Nearly three years ago, the Toronto Sun's Eric Margolis, one of the finest and most prescient writers on foreign affairs anywhere, walked away from his regular gig on TVO's Diplomatic Immunity because, as he told me at the time, producer "(Dan) Dunsky et. al. tried to censor my views on Iraq and the Mideast, and kept packing the guest list with far-right neocons from Washington. I have never in my (then) 21 year media career accepted anyone trying to tell me what to say. Events have, of course, proven the TVO party line dead wrong."
Indeed. Iraq is a quagmire. The Bush regime a disaster. They lied. Tens of thousands died. Etc. Etc. Margolis sums it up well in his latest effort about ''the war president'' not being able to war. (H/t to Jiminy C.)
Defeat I: Five years after Bush ordered Afghanistan invaded and proclaimed `total victory’ there, US and allied forces are struggling to defend their bases and supply lines against rising attacks from a growing number of Afghan resistance groups. The war costs $1.5 billion monthly. US-ruled Afghan now produces over 80% of the world’s heroin. The US just quietly deployed thousands more troops to Afghanistan to hunt al-Qaida leaders Osama bin Laden and Ayman al-Zawahiri in a desperate attempt to save Republicans from heavy losses in November mid-term elections.
Defeat II: Remember `Mission accomplished!’ in Iraq? President Bush’s war in Iraq is clearly lost, but few dare admit it. The US has spent $300 billion on Afghanistan and Iraq, with nothing to show there but chaos, civil war, body bags, and growing Iranian influence in Iraq and western Afghanistan. The Bush/Cheney `liberation’ of Iraq has now cost more than the Vietnam War. So much for the `cakewalk.’ Iraq is likely the biggest American foreign policy disaster in living memory – even worse, in many ways, than Vietnam.
Defeat III: Off in the strategic Horn of Africa, another dangerous fiasco is unfolding. The White House had CIA and Pentagon spend tens of millions bribing Somali warlords to fight Islamist reformers trying to bring law and order to their strife-ravaged nation. The Islamists whipped CIA-backed warlords and ran them out of Somalia. Following this defeat, the US has encouraged and financed ally Ethiopia – shades of Lebanon - to invade Somalia, thus raising the threat of a wider war between Somalia, Ethiopia, and its old foe, Eritrea. Meanwhile, growing numbers of US Special Forces and CIA teams are getting drawn into obscure tribal melees in the Horn of Africa and the Saharan regions.
Defeat IV: Lebanon is, of course, the fourth major American military disaster. Bush and Cheney encouraged Israel to launch the hugely destructive but militarily fruitless war in Lebanon as the first part of their long nurtured plan to militarily crush Hezbullah, Syria and Iran. The Bush Administration brazenly thwarted world efforts to halt the conflict while giving Israel the green light to tear apart Lebanon. Now, just over a month later, Bush announces he will send $230 million to `help rebuild’ Lebanon – the same Lebanon blasted apart by US smart bombs rushed by air to Israel.
Anyway, after Margolis' departure, I got complaints from dozens of fans of the show who abandoned it because they missed Margolis and disliked the political turn it took.
No kidding. Did TVO really need to give Richard Perle a forum when he was already on all the Amnets? They even put out a news release announcing this ''get." The show lost a chunk of its constituency and ratings, I hear, dropped with Margolis' departure.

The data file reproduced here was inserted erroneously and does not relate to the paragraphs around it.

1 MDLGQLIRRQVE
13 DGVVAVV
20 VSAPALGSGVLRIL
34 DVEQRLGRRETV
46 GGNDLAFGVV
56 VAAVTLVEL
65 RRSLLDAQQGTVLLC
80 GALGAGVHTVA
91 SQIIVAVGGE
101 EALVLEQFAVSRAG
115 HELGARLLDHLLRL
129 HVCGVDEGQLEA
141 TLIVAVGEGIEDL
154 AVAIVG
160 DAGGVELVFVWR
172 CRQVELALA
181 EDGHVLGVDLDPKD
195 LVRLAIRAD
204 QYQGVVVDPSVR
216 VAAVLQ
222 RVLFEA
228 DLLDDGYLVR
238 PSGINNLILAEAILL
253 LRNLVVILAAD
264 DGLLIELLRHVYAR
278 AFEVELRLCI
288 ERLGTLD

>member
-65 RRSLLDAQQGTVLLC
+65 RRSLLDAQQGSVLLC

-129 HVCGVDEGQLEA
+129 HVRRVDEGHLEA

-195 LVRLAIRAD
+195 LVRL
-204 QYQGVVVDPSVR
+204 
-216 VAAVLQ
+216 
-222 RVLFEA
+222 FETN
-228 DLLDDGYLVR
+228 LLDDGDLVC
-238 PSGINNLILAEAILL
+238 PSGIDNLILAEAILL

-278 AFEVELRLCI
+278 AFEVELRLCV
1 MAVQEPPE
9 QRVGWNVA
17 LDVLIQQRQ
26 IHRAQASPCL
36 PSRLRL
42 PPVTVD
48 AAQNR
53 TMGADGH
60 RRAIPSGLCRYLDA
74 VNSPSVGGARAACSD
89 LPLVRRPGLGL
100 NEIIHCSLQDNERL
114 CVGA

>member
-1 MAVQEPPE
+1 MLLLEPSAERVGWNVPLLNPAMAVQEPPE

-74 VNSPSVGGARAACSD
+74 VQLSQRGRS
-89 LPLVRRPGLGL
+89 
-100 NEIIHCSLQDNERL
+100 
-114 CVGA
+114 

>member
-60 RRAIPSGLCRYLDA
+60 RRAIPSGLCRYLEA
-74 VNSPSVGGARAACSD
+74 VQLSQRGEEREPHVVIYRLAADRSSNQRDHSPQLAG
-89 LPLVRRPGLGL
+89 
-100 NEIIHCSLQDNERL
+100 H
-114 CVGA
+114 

Well guess what?
Looks like Dunsky, and host Steve Paikin, want Margolis back this fall when they launch their new program The Agenda. It's the program that will replace the suddenly-cancelled Studio 2.
Looks like ratings trump politics.
UPPITY DATE: One of the biggest idiots on the right is David Horowitz, a ''former Marxist" who conducts witch hunts on campus of liberal-leaning academics. The reason he's relevant is because, in Googling Margolis, I tripped over this screed
by Horowitz on Horowitz's website against him, where author Eugene Girin calls the Sun -- hee-hee -- ''the leftist tabloid" and Margolis "an apologist for terror." What an ... er ... goof. (H/t to DEnnis Earl for catch my mistake here.)
OVERDUE DATE: Speaking of foreign affairs writers, Robert Parry takes hammer and tong to the New York Times' over-rated and over-exposed Thomas Friedman, the man who never gets it right and attacks those who do.
New York Times foreign policy analyst Thomas L. Friedman finally has come to the conclusion that George W. Bush’s invasion of Iraq – which Friedman enthusiastically supported with the clever slogan “give war a chance” – wasn’t such a good idea after all.
Noting that “it is now obvious that we are not midwifing democracy in Iraq. We are babysitting a civil war,” Friedman wrote, “that means ‘staying the course’ is pointless, and it’s time to start thinking about Plan B – how we might disengage with the least damage possible.” [NYT, Aug. 4, 2006]
Yet, despite this implicit admission that the war has unnecessarily killed tens of thousands of Iraqis and more than 2,600 U.S. soldiers, Friedman continues to slight Americans who resisted the rush to war in the first place.
Twelve days after his shift in position, Friedman demeaned Americans who opposed the Iraq War as “antiwar activists who haven’t thought a whit about the larger struggle we’re in,” presumably a reference to the threat from Islamic extremism. [NYT, Aug. 16, 2006]
In other words, according to Friedman, Americans who were right about the ill-fated invasion of Iraq are still airheads when it comes to the bigger picture, while the pundits and politicians who were dead wrong on Iraq deserve pats on the back for their wise analyses of the larger problem.
Great piece on the go-Bush-go punditry elite. Read it.